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While short-sellers were chased from

Sharper Image


in Wednesday's rally, weak numbers from its chief rival do little to suggest the stock is a good bet these days.

Sharper Image gained almost 8% Wednesday even as



, another retailer of high-tech gadgets, reported a wider first-quarter loss on declining same-store sales.

Brookstone's hardship, in the midst of being acquired and taken private by an investment consortium for roughly $445 million, hardly bodes well for Sharper Image. Both companies have lost considerable favor with consumers and with Wall Street. Sharper Image's gains look like a short squeeze, with bearish investors covering their wagers after deciding before its earnings that all the bad news is baked in.

Even with Wednesday's gain, shares of Sharper Image have lost about 27% in 2005, putting the stock price at a three-year low at a valuation of around 16 times earnings estimates through 2007.

"There is a large short position in this stock, and we're starting to hit some worst-case valuations, so it doesn't make much sense to be short here going into their conference call," says Richard Weinhart, an analyst with Harris Nesbitt, which holds a neutral rating on the stock and pins its fair value at $16.

"I just don't know how much downside there is from this level unless there is some downward guidance or some really unexpected negativity. There's already a lot of potential for negative news that is already priced in."

Nearly 29% of the company's float is sold short. The position has swelled as monthly sales figures have steadily deteriorated. Same-store sales dropped 18% in April on top of a 3% decline in the same month last year. That followed a 9% decline in March and a 20% drop in February.

Brookstone has suffered similar setbacks. On Wednesday, it said it lost $6.8 million in its first quarter, or 33 cents a share, down from last year's loss of $4.6 million, or 23 cents a share. Analysts polled by Thomson Financial were expecting a smaller loss of 30 cents a share.

The company also expects to lose up to 13 cents a share in its second quarter, while same-store sales are expected to decline in the mid-single digits. Analysts were forecasting a narrower quarterly loss of 4 cents a share. Either way, the results will mark a decline for Brookstone, which posted a loss of 2 cents a share in the prior-year period.

Brookstone's troubles stem from a same-store sales decline of 3.9% for the quarter. Its total sales reached $80.3 million, up 4% from $77.5 million a year earlier, but below the $80.5 million targeted by analysts.

After its announcement, shares of Brookstone closed down a penny to $19.71 on a day when the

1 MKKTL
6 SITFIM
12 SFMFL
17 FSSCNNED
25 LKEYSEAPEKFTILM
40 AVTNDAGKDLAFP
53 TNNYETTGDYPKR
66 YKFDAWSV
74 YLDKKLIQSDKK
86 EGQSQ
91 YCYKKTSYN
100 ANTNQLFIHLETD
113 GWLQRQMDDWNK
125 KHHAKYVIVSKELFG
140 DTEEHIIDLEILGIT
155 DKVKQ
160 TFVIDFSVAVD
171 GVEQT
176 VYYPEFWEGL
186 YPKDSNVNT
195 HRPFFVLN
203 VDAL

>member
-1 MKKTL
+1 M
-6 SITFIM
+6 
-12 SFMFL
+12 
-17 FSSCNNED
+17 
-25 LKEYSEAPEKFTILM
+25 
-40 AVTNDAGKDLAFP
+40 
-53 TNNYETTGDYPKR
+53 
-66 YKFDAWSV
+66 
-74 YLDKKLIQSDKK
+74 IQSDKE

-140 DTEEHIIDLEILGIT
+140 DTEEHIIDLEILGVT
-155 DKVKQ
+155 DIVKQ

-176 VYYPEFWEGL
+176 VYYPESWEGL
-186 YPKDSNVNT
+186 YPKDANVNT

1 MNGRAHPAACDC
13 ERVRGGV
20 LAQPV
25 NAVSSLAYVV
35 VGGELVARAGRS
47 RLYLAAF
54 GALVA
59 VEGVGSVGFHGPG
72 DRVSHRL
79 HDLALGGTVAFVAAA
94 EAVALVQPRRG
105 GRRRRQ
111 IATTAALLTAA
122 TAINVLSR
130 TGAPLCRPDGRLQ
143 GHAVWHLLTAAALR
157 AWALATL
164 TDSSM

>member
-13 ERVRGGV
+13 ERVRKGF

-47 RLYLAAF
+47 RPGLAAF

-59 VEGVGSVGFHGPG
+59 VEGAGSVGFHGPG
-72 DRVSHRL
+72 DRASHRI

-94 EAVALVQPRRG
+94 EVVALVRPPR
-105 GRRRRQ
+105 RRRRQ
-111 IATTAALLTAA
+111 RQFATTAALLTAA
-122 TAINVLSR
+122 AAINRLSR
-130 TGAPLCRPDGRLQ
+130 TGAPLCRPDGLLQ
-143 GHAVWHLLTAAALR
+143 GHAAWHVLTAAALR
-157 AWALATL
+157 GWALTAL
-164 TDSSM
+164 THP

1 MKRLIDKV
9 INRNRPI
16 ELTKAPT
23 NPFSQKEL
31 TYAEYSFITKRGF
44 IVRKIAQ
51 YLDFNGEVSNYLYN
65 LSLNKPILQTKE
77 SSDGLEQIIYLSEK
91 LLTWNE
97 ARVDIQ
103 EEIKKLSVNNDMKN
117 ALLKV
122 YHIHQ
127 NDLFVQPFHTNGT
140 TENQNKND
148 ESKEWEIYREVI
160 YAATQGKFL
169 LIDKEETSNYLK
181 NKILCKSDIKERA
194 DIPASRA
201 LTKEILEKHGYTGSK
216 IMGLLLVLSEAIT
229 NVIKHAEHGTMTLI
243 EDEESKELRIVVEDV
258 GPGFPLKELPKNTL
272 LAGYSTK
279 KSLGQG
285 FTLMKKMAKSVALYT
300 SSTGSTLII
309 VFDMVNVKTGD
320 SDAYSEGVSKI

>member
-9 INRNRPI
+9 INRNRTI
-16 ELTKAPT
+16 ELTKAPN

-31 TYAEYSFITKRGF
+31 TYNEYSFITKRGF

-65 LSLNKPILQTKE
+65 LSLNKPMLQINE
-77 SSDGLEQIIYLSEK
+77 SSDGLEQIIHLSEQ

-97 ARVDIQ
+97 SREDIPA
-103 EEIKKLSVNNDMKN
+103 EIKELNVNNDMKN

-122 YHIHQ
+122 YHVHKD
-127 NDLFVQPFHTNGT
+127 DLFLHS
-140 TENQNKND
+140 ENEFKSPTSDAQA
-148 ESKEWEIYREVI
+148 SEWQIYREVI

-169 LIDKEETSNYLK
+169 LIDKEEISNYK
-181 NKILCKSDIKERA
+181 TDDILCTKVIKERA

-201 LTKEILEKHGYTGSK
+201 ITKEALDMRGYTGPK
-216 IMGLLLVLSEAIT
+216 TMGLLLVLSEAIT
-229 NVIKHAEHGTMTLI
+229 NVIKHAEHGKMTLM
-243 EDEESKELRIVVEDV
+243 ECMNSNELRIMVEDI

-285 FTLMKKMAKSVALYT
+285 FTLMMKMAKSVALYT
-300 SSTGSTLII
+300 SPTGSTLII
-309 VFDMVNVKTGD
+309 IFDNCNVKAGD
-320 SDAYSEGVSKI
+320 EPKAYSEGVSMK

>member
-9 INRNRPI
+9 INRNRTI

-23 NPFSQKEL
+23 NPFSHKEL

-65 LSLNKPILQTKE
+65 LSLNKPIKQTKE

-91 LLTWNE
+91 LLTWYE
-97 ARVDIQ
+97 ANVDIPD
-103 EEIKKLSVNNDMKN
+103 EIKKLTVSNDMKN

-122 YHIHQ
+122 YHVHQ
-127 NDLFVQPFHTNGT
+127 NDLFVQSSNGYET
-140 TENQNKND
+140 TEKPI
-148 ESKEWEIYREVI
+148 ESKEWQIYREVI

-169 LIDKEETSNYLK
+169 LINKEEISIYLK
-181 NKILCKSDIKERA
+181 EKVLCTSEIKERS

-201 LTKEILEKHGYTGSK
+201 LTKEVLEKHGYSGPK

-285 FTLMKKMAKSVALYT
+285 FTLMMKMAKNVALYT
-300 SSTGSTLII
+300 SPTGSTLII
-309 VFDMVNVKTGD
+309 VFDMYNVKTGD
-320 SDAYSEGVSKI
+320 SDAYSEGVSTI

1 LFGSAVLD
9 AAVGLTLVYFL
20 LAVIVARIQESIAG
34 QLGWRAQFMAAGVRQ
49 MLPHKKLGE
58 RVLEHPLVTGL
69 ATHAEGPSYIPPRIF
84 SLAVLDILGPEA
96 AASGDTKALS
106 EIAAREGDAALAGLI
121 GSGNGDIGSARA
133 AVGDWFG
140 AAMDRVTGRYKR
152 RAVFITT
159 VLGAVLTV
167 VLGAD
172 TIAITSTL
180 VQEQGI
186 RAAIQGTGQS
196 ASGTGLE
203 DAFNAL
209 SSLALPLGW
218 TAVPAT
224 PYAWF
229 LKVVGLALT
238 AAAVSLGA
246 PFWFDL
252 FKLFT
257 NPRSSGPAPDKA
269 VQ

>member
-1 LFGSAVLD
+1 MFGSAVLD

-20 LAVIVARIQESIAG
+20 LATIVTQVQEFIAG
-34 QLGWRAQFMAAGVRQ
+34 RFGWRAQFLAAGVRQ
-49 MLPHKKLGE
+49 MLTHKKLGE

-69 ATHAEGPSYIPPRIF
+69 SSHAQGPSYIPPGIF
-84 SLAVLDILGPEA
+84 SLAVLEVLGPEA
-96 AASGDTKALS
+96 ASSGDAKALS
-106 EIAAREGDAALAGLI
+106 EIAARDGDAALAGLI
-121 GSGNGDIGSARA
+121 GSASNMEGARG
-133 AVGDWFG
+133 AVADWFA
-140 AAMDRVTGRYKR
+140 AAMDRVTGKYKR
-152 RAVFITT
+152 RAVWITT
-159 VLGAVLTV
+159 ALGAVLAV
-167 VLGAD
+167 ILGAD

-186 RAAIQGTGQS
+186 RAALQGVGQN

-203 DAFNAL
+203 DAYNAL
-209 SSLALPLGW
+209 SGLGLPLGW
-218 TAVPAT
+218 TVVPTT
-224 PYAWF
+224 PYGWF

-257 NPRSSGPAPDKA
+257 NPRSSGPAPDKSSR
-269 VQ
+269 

S&P 500

added 12 points, or 1%, to 1185, and the S&P Retail Index was up 2.3%. Meanwhile, Sharper Image surged.

Weinhart questions whether investors were wise to be bullish on Sharper Image on the basis of Brookstone's results.

"They do cater to the same customers, but this is such a product-driven business, and Sharper Image's problems are really focused on its Ionic Breeze sales," says Weinhart, who does not own shares of Sharper Image or Brookstone and whose firm has no investment banking relationships with the companies. "This is not a situation where these guys do well based on how poorly the other does, or vice versa."

The Ionic Breeze line of silent air purifiers, unique to Sharper Image, has been one of its top revenue and profit generators. But the product has been repeatedly trashed by

Consumer Reports

as being ineffective and potentially hazardous to people's health.

The company's founder, chairman and chief executive, Richard Thalheimer, has vehemently denied these charges, but he made a misstep by bringing an unsuccessful lawsuit against

Consumer Reports

that only boosted the magazine's credibility.

In the midst of the difficult retail environment for gadget hawkers, Brookstone recently struck a deal to be taken private by a group of investors composed of OSIM International, a Singapore retailer of massage chairs; Temasek Holdings Ltd., the investment arm of the Singapore government; and J.W. Childs Associates, a Boston-based private equity firm. They offered $20.50 a share in cash for the company, with its 288 stores throughout the U.S., and would assume $8 million of the company's debt.

Sharper Image has no long-term debt, and its name has been circulated as a buyout candidate in the last year. Some analysts say that's an unlikely prospect, since Thalheimer is said to have a sentimental attachment to the company, and chances that he would accept a realistic buyout offer are remote.

After Thursday's closing bell, the company is expected to report a loss of 31 cents a share, marking a drop-off from last year's earnings of 13 cents a share. No one is predicting upbeat guidance for the future either.

"The next few quarters out remain uncertain for them," says Robert Straus, an analyst with the Independent Research Group (which is owned by the publisher of this Web site). "Sales of the Ionic Breeze have continued to decline, and their new product introductions have been lackluster at best. This rally is really coming from momentum in the overall marketplace."